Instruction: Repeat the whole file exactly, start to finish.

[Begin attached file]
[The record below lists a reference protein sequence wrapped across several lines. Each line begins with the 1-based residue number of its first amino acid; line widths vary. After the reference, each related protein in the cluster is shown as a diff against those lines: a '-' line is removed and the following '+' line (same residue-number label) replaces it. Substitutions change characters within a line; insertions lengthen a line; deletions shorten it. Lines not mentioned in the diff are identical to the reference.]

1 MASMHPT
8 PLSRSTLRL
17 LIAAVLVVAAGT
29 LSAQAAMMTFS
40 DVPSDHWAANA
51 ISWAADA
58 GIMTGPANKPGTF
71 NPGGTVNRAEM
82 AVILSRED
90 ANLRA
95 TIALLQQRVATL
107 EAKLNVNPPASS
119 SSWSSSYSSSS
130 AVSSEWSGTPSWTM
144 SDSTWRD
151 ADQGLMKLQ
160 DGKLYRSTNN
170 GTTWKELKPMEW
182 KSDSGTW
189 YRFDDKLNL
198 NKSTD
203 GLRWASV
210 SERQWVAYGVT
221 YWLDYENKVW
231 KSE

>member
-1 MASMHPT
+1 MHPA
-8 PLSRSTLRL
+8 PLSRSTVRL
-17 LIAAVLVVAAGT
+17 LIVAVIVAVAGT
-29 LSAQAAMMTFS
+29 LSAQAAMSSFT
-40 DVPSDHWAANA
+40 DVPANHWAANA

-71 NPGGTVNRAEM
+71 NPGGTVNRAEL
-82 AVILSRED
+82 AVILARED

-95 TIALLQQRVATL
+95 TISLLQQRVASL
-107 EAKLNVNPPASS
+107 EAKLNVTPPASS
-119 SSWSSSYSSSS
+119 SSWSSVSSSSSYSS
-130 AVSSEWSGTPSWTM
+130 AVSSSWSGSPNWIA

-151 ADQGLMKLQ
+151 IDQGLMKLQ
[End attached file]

[The record below lists a reference protein sequence wrapped across several lines. Each line begins with the 1-based residue number of its first amino acid; line widths vary. After the reference, each related protein in the cluster is shown as a diff against those lines: a '-' line is removed and the following '+' line (same residue-number label) replaces it. Substitutions change characters within a line; insertions lengthen a line; deletions shorten it. Lines not mentioned in the diff are identical to the reference.]

1 MASMHPT
8 PLSRSTLRL
17 LIAAVLVVAAGT
29 LSAQAAMMTFS
40 DVPSDHWAANA
51 ISWAADA
58 GIMTGPANKPGTF
71 NPGGTVNRAEM
82 AVILSRED
90 ANLRA
95 TIALLQQRVATL
107 EAKLNVNPPASS
119 SSWSSSYSSSS
130 AVSSEWSGTPSWTM
144 SDSTWRD
151 ADQGLMKLQ
160 DGKLYRSTNN
170 GTTWKELKPMEW
182 KSDSGTW
189 YRFDDKLNL
198 NKSTD
203 GLRWASV
210 SERQWVAYGVT
221 YWLDYENKVW
231 KSE

>member
-1 MASMHPT
+1 MHPA
-8 PLSRSTLRL
+8 PLSRSTVRL
-17 LIAAVLVVAAGT
+17 LIVAVIVAVAGT
-29 LSAQAAMMTFS
+29 LSAQAAMSSFT
-40 DVPSDHWAANA
+40 DVPANHWAANA

-71 NPGGTVNRAEM
+71 NPGGTVNRAEL
-82 AVILSRED
+82 AVILARED

-95 TIALLQQRVATL
+95 TISLLQQRVASL
-107 EAKLNVNPPASS
+107 EAKLNVTPPASS
-119 SSWSSSYSSSS
+119 SSWSSVSSSSSYSS
-130 AVSSEWSGTPSWTM
+130 AVSSSWSGSPNWIA

-151 ADQGLMKLQ
+151 IDQGLMKLQ